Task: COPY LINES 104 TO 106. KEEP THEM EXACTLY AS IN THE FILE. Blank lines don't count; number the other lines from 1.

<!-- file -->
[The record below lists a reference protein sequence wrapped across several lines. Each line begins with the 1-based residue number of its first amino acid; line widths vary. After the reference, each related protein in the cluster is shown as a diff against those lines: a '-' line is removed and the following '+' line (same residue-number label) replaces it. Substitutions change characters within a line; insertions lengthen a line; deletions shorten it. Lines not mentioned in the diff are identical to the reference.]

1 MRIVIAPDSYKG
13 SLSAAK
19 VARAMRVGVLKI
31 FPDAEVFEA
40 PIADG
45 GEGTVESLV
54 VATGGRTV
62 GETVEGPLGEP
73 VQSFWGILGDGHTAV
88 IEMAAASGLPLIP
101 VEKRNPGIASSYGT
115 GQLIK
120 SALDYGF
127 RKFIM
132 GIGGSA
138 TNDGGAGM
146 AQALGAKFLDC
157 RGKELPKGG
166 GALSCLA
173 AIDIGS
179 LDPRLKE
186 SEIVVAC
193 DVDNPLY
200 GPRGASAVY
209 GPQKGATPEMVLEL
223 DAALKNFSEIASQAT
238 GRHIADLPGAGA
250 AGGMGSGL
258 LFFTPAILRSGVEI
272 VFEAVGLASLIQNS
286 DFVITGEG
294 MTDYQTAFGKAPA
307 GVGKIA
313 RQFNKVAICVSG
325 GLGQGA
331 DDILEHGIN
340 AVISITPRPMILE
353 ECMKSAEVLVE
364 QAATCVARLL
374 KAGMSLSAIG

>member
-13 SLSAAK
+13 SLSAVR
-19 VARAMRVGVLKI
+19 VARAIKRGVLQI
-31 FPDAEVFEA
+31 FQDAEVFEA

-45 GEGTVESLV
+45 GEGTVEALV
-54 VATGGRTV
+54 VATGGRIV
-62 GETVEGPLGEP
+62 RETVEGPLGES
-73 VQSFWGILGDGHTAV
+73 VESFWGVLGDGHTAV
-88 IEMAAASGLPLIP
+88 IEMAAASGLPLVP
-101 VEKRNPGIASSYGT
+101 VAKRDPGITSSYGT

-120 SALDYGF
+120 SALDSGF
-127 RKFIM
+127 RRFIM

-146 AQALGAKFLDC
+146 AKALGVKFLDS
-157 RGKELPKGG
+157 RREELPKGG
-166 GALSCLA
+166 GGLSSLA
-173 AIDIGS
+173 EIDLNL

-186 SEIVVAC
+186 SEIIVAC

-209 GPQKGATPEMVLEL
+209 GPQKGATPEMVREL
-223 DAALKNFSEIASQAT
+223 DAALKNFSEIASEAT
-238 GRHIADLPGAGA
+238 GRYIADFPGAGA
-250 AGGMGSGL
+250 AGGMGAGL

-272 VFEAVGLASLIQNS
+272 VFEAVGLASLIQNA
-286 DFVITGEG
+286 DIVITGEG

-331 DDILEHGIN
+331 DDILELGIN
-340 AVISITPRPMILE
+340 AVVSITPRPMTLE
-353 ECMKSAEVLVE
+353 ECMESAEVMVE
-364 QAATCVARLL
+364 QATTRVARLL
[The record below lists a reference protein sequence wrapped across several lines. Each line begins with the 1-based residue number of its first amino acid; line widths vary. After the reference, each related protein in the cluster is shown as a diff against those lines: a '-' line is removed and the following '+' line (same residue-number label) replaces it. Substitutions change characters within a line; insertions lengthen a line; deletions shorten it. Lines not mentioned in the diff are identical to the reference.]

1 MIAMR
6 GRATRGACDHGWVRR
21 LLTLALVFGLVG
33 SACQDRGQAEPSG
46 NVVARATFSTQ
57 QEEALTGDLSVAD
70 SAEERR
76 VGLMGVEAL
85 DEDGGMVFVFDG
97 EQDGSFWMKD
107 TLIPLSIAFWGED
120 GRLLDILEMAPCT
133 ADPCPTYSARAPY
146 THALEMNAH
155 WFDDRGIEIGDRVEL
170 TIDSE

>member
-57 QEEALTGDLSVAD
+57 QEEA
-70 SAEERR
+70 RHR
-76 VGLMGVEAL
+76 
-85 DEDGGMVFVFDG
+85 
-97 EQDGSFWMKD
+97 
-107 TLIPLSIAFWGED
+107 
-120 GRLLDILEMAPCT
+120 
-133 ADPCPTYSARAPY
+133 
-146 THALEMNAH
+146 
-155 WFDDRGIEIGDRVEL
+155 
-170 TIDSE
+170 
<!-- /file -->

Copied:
85 DEDGGMVFVFDG
97 EQDGSFWMKD
107 TLIPLSIAFWGED